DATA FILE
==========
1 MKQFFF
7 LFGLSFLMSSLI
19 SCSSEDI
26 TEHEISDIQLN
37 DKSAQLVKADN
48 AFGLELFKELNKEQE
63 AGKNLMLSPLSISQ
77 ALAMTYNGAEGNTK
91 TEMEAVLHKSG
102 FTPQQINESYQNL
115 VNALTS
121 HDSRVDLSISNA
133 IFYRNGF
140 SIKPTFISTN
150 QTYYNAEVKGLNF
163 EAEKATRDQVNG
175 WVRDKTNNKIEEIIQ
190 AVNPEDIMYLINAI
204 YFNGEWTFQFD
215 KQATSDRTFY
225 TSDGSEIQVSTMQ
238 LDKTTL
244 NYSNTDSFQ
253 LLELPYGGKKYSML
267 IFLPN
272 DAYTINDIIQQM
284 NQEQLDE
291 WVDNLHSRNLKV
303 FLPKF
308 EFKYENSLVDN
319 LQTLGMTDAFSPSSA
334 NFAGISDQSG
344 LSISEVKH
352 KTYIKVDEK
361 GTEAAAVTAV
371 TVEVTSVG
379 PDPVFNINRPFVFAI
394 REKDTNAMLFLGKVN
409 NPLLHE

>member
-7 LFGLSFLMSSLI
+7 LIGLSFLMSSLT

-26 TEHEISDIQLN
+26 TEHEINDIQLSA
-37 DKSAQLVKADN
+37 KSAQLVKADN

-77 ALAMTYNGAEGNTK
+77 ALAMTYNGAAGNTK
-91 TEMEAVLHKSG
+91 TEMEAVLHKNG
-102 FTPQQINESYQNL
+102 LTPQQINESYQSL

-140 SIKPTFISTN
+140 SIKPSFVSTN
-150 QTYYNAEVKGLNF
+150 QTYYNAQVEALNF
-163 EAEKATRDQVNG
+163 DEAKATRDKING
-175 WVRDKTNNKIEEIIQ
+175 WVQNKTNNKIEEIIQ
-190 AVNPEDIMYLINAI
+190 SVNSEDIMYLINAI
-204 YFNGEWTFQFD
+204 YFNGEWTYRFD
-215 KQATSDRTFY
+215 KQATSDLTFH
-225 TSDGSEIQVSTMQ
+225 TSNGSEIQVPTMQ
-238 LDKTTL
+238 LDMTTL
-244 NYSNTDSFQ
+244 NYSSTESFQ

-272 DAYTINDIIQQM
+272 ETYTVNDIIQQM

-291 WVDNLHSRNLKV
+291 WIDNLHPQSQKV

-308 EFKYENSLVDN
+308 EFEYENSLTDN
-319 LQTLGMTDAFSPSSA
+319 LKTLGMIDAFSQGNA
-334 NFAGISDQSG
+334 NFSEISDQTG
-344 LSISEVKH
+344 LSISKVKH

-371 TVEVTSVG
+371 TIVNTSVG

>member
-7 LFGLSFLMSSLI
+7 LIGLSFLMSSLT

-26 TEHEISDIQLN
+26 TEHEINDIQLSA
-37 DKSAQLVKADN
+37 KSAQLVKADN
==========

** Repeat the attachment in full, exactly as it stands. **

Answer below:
1 MKQFFF
7 LFGLSFLMSSLI
19 SCSSEDI
26 TEHEISDIQLN
37 DKSAQLVKADN
48 AFGLELFKELNKEQE
63 AGKNLMLSPLSISQ
77 ALAMTYNGAEGNTK
91 TEMEAVLHKSG
102 FTPQQINESYQNL
115 VNALTS
121 HDSRVDLSISNA
133 IFYRNGF
140 SIKPTFISTN
150 QTYYNAEVKGLNF
163 EAEKATRDQVNG
175 WVRDKTNNKIEEIIQ
190 AVNPEDIMYLINAI
204 YFNGEWTFQFD
215 KQATSDRTFY
225 TSDGSEIQVSTMQ
238 LDKTTL
244 NYSNTDSFQ
253 LLELPYGGKKYSML
267 IFLPN
272 DAYTINDIIQQM
284 NQEQLDE
291 WVDNLHSRNLKV
303 FLPKF
308 EFKYENSLVDN
319 LQTLGMTDAFSPSSA
334 NFAGISDQSG
344 LSISEVKH
352 KTYIKVDEK
361 GTEAAAVTAV
371 TVEVTSVG
379 PDPVFNINRPFVFAI
394 REKDTNAMLFLGKVN
409 NPLLHE

>member
-7 LFGLSFLMSSLI
+7 LIGLSFLMSSLT

-26 TEHEISDIQLN
+26 TEHEINDIQLSA
-37 DKSAQLVKADN
+37 KSAQLVKADN

-77 ALAMTYNGAEGNTK
+77 ALAMTYNGAAGNTK
-91 TEMEAVLHKSG
+91 TEMEAVLHKNG
-102 FTPQQINESYQNL
+102 LTPQQINESYQSL

-140 SIKPTFISTN
+140 SIKPSFVSTN
-150 QTYYNAEVKGLNF
+150 QTYYNAQVEALNF
-163 EAEKATRDQVNG
+163 DEAKATRDKING
-175 WVRDKTNNKIEEIIQ
+175 WVQNKTNNKIEEIIQ
-190 AVNPEDIMYLINAI
+190 SVNSEDIMYLINAI
-204 YFNGEWTFQFD
+204 YFNGEWTYRFD
-215 KQATSDRTFY
+215 KQATSDLTFH
-225 TSDGSEIQVSTMQ
+225 TSNGSEIQVPTMQ
-238 LDKTTL
+238 LDMTTL
-244 NYSNTDSFQ
+244 NYSSTESFQ

-272 DAYTINDIIQQM
+272 ETYTVNDIIQQM

-291 WVDNLHSRNLKV
+291 WIDNLHPQSQKV

-308 EFKYENSLVDN
+308 EFEYENSLTDN
-319 LQTLGMTDAFSPSSA
+319 LKTLGMIDAFSQGNA
-334 NFAGISDQSG
+334 NFSEISDQTG
-344 LSISEVKH
+344 LSISKVKH

-371 TVEVTSVG
+371 TIVNTSVG

>member
-7 LFGLSFLMSSLI
+7 LIGLSFLMSSLT

-26 TEHEISDIQLN
+26 TEHEINDIQLSA
-37 DKSAQLVKADN
+37 KSAQLVKADN